$196K in Community Grants Awarded for Breast Cancer Services
Susan G. Komen Hawaiʻi today announced nearly $200,000 in new Community Grants for 2017. To help achieve Susan G. Komen’s goal to reduce current breast cancer deaths by 50% in the US by 2026, Komen Hawaiʻi annually funds local projects to help meet the most critical needs of the community, including projects that provide vitally needed breast cancer screening, diagnostic and treatment services and support, including patient navigation, education, medical supplies and financial assistance.
This year’s local Komen grants were awarded to:
Castle Medical Center
Castle’s Breast Health Patient Navigation and Wellness Program aims to decrease the incidence of late stage breast cancer detection by addressing barriers to access for mammography services, follow-up diagnostic workups and breast health education to underinsured and/or uninsured women of Windward Oahu. Timely follow-up, from diagnosis to treatment, is supported with project collaboration between Castle Imaging Services Mammography Program, Wellness and Lifestyle Medical Center and the Castle Physician Network.
Kalihi–Palama Health Center
Kalihi-Palama Health Center Breast Screening Program is a pioneer in innovative methods to reach ethnically diverse women with breast cancer screening and education. Culturally tailored Women’s “Health Parties” and clinics, for those who are not amenable to standard guidelines for breast health outreach, result in enthusiastic participation and response to communal and culturally appropriate approaches to group visits for screening, transportation provisions, interpretation services and patient navigation.
Kokua Kalihi Valley Comprehensive Family Services
Kokua Kalihi Valley Breast Health and Healthy Lifestyle Choices for the Women of Kalihi increases the awareness, prevention and early detection of breast cancer by facilitating access to screening and diagnostic services as well as an emphasis on healthy lifestyle choices among the underserved Samoan, Micronesian and Filipina women of Kalihi and by providing linguistic and culturally appropriate breast health education utilizing bi-cultural staff in culturally appropriate settings through collaboration with community based organizations.
Lānaʻi Community Health Center
Lānaʻi Community Health Center Breast Care Program’s community based outreach increases the number of screenings, knowledge of breast cancer risk factors and breast screening guidelines with expanded outreach to workplaces and churches. A focus on those facing socio-economic or travel barriers to screening for diagnostics or treatments is central to the program push for a reduction in breast cancer death rates. Cultural competency in patient screening through the use of translated material is used to determine the need for integrated behavioral health services to assist with making healthy lifestyle changes or dealing with breast health issues.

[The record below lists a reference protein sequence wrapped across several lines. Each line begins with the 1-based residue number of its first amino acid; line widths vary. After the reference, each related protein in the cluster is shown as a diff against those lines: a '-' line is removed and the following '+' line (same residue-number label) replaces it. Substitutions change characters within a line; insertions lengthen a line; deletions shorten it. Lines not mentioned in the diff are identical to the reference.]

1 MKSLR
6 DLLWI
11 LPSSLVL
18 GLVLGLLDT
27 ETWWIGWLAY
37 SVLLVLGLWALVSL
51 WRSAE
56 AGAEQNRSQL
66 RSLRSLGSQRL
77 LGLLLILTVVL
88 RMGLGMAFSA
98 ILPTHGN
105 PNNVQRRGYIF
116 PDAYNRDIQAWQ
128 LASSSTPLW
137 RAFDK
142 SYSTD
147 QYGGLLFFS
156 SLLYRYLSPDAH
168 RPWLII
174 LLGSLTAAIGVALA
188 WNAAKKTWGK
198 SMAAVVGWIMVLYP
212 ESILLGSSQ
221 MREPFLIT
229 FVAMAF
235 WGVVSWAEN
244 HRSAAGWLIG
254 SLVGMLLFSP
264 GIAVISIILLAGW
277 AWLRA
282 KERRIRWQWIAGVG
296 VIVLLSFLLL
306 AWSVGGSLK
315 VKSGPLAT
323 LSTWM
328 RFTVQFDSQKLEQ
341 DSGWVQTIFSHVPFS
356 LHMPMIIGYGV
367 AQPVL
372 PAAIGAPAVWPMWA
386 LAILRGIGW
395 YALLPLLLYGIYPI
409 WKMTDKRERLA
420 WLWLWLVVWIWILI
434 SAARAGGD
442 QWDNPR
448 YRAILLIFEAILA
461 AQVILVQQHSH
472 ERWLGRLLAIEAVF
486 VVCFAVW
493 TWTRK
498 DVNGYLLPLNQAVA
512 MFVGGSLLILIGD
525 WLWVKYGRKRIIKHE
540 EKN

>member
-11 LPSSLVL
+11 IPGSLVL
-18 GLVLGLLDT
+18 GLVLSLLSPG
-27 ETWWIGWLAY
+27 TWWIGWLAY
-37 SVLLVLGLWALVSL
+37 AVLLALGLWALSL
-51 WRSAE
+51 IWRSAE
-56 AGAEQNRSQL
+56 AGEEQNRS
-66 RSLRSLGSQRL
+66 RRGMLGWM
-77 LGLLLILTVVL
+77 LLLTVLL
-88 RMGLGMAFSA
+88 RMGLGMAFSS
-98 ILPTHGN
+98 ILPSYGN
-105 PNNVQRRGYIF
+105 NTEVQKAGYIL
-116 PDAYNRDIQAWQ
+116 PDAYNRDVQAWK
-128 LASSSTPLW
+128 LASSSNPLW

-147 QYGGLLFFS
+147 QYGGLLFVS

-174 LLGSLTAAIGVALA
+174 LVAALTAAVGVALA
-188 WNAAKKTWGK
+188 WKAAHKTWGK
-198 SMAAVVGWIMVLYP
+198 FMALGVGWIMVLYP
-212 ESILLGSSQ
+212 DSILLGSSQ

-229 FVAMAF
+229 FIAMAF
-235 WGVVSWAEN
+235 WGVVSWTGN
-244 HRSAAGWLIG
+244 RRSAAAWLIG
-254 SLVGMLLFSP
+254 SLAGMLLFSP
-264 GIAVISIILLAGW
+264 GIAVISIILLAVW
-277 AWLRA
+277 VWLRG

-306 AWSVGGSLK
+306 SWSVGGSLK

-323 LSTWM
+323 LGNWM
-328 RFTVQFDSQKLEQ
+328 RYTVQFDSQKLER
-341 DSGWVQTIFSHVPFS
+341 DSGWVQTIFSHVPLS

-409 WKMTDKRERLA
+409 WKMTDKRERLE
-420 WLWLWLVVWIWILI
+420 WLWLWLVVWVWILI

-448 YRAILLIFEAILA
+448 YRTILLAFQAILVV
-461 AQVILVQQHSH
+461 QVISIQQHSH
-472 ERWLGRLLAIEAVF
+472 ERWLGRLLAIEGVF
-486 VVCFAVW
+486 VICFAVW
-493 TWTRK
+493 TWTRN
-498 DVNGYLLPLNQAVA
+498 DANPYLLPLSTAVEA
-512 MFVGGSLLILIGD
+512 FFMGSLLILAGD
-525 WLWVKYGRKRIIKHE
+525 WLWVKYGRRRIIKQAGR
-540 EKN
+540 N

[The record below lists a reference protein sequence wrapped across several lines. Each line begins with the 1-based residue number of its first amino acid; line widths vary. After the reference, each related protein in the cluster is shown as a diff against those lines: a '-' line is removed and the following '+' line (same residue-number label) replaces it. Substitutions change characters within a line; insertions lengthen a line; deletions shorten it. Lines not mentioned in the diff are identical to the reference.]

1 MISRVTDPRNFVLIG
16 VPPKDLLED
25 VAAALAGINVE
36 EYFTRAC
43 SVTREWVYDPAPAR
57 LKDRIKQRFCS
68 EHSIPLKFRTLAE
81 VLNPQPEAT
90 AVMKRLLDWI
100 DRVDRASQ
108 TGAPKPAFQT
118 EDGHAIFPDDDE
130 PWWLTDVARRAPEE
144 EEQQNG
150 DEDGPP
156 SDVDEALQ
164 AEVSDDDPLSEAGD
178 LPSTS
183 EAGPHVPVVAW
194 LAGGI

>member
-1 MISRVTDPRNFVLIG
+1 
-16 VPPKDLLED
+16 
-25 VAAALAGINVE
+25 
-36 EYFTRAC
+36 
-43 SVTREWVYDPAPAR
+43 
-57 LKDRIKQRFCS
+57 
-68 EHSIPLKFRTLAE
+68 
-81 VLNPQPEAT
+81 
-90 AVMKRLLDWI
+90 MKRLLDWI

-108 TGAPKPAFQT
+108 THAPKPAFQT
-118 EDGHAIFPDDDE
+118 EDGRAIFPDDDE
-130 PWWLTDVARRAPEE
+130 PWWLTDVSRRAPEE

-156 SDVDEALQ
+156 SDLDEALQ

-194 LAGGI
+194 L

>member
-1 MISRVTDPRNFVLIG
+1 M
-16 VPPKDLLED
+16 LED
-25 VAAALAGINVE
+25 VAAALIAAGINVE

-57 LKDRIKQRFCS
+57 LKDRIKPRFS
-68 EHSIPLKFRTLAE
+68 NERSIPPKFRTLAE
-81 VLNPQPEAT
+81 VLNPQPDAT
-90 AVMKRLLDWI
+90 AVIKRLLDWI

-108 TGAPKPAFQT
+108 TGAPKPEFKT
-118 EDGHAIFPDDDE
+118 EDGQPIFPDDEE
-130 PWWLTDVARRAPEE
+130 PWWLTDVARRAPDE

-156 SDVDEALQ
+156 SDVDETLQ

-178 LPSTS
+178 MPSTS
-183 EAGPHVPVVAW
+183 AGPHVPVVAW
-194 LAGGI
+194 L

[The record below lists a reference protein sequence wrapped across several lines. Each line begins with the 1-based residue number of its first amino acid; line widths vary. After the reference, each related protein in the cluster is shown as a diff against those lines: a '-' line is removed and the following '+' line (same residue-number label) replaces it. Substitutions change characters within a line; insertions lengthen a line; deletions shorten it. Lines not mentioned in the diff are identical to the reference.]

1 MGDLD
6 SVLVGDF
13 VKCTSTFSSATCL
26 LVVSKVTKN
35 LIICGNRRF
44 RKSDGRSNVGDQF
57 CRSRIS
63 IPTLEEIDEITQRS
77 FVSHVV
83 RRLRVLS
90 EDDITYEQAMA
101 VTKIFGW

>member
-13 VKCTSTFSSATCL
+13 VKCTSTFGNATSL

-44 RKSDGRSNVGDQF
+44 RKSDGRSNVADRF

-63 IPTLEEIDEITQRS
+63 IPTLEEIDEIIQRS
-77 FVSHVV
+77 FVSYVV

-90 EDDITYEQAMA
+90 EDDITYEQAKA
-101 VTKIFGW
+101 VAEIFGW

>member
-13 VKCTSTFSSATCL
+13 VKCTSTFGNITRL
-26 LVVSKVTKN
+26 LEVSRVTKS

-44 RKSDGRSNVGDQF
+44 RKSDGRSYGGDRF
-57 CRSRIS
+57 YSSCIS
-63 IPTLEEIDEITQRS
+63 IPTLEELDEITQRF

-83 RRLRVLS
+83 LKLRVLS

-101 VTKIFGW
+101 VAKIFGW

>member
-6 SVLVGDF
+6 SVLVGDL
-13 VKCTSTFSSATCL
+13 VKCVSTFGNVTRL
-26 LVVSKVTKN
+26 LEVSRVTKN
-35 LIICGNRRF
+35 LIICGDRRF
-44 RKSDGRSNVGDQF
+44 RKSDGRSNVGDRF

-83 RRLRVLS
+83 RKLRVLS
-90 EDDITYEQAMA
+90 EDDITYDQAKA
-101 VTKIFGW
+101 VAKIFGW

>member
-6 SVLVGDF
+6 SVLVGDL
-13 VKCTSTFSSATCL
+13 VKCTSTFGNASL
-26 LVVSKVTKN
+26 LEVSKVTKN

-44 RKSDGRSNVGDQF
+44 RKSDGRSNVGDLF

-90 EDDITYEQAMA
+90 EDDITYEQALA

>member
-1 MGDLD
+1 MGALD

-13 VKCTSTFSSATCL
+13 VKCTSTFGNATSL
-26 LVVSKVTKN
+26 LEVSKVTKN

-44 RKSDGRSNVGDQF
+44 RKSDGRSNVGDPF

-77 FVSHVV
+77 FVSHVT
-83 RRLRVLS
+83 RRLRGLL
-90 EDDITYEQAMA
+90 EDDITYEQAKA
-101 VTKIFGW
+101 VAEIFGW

Maui Memorial Medical Center Foundation, Inc.
Maui Memorial Medical Center Foundation Breast Cancer Screening Program focuses on preventing the dangers of late stage diagnosis by increasing access to screening and providing much needed assistance for diagnostics such as breast ultrasound and breast biopsies for uninsured and underinsured women on Maui with a focus on the Native Hawaiian and Hispanic populations who do not qualify for other forms of assistance.
Waimanalo Health Center
Waimanalo Health Center’s Mālama I Ke Ola O Nā Wahine project, utilizes a Community Outreach Education Worker to increase breast health screenings and breast cancer early detection. With an emphasis on Native Hawaiians, Asian and Pacific Islanders, the medically underserved and the immigrant populations of Waimanalo, culturally competent assessments and assistance remove barriers to screenings, diagnostics and treatment. Presentations at venues frequented by the communities’ unique populations like hālau, canoe clubs, Kupuna housing and the Women’s Correctional Facility expand the scope of the outreach.
Since1997, Komen Hawaiʻi has funded $4,237,487 to community projects serving local women and men, while also contributing to local institutions $1,092,534 in Research Grants that invest in breakthrough research to prevent and cure breast cancer.
“We are so thankful for the friends, family and neighbors who fight alongside us, helping to reduce the number of breast cancer deaths in Hawaii both on the ground and through research,” said Amanda Stevens, Executive Director.
Data from the Komen Hawaiʻi 2015 Community Profile indicates an overall breast cancer death rate, in the Komen Hawaiʻi service area, that is lower than that observed in the US as a whole at 16.4%, with a death rate trend similar to the US as a whole at -1.8%.
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